Early on in the age of digital, back in 1999 when we still called it “new media,” Don Peppers, Martha Rogers, and Bob Dorf were advocating for a new way to approach sales. They called it one-to-one marketing. Back then CRM was really in its infancy, and certainly the connection between marketing-led websites and the sales processes for most businesses was weak, if being considered at all. But their premise wasn’t complex—for customer relationship marketing to be effective, a salesperson must be able to tailor the purchase experience to the customer’s specific needs, through listening and adapting for mutual benefit. Beyond the single sale, this approach should generally lead to greater loyalty and long-term customers.
But these early advocates of one-to-one marketing noted the complexity as well when they said, “it’s one thing to train a sales staff to be warm and attentive; it’s quite another to identify, track, and interact with an individual customer and then reconfigure your product or service to meet that customer’s needs.”
Now it’s nearly two decades later. Are we there yet?
I’m going to answer that question with a provocative statement: we’re closer than your business is probably prepared to execute. But this introductory post, and the detailed follow-up posts to come, can help you get there.
Time to rethink your approach
It’s 2018, and whether you’re in charge of the digital experience for a B2B-focused manufacturer that sells industrial products to business customers, or a building products manufacturer that caters to homeowners, I’m going to guess that you have a pretty thorough website, one that has products and solutions well organized, with an experience that was directed from a strong customer-focused strategy. You’ve built on-brand messaging and design, and hopefully have email and digital campaigns that work together to attract and nurture leads and drive them to your sales team.
But is your business able to identify, track, and interact to the level your customers expect? ? Can you quantify just how well digital is contributing to the sales of your business? That’s where rethinking your approach, the way you think about the sale, and implementing marketing automation and personalization features into your experience can take you to the next level—the level we’ve been shooting for decades.
The strategic planning you need to do first
You’ve anticipated your site’s visitors and organized valuable content in a way that makes sense. But are you meeting individual customer’s expectations when it comes to their decision-making role?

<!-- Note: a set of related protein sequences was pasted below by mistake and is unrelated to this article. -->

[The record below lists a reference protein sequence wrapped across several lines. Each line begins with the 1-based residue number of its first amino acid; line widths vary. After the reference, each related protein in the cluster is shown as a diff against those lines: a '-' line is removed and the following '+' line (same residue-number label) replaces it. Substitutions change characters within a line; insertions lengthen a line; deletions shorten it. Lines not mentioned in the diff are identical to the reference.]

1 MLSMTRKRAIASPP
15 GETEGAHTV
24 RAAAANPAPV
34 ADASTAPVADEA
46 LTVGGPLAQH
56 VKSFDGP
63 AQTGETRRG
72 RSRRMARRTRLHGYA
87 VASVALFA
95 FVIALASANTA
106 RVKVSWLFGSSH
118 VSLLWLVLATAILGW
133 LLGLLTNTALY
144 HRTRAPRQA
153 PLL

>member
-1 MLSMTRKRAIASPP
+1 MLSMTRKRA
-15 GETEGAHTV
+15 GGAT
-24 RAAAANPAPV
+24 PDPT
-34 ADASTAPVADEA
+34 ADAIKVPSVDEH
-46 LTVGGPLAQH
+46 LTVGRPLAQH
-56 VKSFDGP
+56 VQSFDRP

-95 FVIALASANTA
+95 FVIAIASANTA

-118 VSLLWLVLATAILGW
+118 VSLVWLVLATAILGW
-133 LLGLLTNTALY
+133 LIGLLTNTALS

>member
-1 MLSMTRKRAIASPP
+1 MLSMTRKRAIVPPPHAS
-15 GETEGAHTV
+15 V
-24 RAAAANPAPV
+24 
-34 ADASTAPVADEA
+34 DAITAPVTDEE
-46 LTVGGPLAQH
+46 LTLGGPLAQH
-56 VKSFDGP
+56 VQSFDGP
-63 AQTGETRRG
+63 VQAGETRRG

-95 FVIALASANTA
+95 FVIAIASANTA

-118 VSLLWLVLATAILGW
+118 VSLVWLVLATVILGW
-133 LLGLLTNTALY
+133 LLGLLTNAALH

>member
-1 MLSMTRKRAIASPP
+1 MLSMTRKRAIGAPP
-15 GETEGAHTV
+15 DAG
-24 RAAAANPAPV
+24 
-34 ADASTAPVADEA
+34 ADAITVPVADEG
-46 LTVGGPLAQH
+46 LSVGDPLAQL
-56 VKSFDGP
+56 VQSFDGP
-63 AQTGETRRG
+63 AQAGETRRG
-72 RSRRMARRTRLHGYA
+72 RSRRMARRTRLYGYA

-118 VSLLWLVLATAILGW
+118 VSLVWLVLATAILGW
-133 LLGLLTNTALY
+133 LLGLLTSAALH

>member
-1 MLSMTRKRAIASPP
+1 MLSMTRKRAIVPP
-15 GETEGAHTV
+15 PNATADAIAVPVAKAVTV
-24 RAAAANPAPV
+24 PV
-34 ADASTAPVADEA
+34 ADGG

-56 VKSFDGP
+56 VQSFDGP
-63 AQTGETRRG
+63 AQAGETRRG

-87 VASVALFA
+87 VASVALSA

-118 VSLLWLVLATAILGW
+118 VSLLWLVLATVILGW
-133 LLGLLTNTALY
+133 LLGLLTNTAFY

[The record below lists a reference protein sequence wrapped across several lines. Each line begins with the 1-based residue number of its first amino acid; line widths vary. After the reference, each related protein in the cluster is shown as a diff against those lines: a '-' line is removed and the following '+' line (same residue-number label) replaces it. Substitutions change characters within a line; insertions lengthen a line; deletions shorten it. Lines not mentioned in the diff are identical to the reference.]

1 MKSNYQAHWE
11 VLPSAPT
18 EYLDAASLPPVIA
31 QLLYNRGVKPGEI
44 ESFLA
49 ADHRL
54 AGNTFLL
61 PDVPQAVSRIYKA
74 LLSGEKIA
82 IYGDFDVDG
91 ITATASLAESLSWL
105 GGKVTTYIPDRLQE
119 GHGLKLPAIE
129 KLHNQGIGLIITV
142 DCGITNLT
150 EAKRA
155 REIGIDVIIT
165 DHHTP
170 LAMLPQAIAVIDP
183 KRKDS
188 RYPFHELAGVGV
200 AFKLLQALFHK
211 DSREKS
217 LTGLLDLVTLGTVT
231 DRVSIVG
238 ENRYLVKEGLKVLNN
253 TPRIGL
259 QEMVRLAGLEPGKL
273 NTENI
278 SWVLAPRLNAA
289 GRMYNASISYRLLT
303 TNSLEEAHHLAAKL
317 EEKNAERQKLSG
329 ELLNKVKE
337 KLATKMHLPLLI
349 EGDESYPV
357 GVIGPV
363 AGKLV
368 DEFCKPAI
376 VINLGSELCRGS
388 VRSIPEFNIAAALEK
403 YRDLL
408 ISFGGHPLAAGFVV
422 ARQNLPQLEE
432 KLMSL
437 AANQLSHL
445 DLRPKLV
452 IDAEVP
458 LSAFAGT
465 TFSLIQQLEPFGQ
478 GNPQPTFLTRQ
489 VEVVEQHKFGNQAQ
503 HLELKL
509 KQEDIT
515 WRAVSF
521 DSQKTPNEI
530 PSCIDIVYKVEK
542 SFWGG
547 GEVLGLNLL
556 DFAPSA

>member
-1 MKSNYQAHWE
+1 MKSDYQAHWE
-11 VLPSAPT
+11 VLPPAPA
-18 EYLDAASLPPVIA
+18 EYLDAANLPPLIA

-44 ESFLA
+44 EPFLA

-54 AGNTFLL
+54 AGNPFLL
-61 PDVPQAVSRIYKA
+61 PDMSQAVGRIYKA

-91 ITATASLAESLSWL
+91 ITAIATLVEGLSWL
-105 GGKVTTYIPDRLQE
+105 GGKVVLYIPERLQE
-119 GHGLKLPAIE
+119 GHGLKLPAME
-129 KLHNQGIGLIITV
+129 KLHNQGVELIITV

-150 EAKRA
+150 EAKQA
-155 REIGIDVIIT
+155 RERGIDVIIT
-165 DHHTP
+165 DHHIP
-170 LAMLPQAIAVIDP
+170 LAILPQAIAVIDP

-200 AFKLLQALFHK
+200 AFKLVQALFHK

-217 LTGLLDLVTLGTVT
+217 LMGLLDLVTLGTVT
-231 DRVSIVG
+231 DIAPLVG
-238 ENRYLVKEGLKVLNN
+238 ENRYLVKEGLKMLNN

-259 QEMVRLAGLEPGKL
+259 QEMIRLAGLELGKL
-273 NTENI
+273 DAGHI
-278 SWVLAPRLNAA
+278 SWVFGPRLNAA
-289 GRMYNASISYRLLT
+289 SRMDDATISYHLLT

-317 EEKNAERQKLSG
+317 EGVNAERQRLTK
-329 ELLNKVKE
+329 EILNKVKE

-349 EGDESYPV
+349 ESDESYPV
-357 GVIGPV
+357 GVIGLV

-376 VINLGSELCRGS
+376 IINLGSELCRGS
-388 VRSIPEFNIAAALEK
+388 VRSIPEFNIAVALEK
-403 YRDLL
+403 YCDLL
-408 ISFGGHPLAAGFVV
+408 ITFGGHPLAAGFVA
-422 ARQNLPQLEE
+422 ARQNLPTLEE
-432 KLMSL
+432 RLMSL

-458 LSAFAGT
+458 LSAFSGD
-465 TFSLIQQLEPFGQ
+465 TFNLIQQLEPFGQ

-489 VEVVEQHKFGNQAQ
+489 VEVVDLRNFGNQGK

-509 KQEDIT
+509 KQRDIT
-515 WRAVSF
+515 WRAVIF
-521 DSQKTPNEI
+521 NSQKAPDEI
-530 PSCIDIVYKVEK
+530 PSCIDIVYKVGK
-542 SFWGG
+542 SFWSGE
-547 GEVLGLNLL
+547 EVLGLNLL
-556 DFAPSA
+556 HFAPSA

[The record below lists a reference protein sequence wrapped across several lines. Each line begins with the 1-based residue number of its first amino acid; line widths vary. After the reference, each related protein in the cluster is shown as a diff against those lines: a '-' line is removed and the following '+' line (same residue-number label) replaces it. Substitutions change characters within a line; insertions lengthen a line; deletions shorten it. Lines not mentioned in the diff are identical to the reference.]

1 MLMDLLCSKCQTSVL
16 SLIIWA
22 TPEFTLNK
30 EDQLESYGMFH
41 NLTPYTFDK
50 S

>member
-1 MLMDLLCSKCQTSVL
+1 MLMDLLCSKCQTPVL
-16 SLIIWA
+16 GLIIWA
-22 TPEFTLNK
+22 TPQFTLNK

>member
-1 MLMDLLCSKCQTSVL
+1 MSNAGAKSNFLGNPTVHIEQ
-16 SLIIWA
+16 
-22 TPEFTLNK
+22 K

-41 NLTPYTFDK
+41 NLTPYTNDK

And while you may already be well on your way to considering platforms to add to your marketing technology stack, there’s a lot more to consider than just plugging in or turning on the technology. In fact, integrating new technology often seems like the simplest part.
While there are tons of articles on how to do automation and personalization, this series is about the big picture digital strategy you should be thinking about before you begin to implement marketing automation and personalization. I believe your success starts here.
The Digital Marketing Ecosystem
This is our version of the Digital Marketing Ecosystem, as seen from both the customer’s point of view, and the points of marketing/content interaction, and the systems to power the experience. Success today requires connecting across all touchpoints from driving awareness through marketing, advertising and social engagement (search), to supporting information gathering, evaluation and consideration with rich content and features on websites and apps (research), and turning desire into action, whether through traditional sales, distribution/retail, or eCommerce (purchase and support).
With this connected ecosystem as the map to success, you’ll be able to create meaningful and relevant customer experiences from beginning to end. But it all starts with a good strategy.
Major topics for marketing automation planning
In this series, I’m going to break down the major topics you need to consider as you approach creating a more adaptive, personal, and effective digital experience for your business. These major topics include:
- Do you have the right knowledge of your customers and their expectations? Have you mapped out the needs of each role, with much more granular personas?
- Do you have the right content and user experience to benefit these individual customers? Are you ready to maintain content that is more granular, but more usable and effective, ready to be dynamically combined for personalization?
- Is your business ready for a future of continuous optimization? Is everyone who contributes to the customer experience ready to work together? Do you have the right roles to command marketing technology?
Let’s get started
I’ll cover each of these topics in a separate post, starting with the first step: mapping out the needs of your customers. For details on how to do that as part of your marketing automation planning, stop back here in a few days for the next post in this series.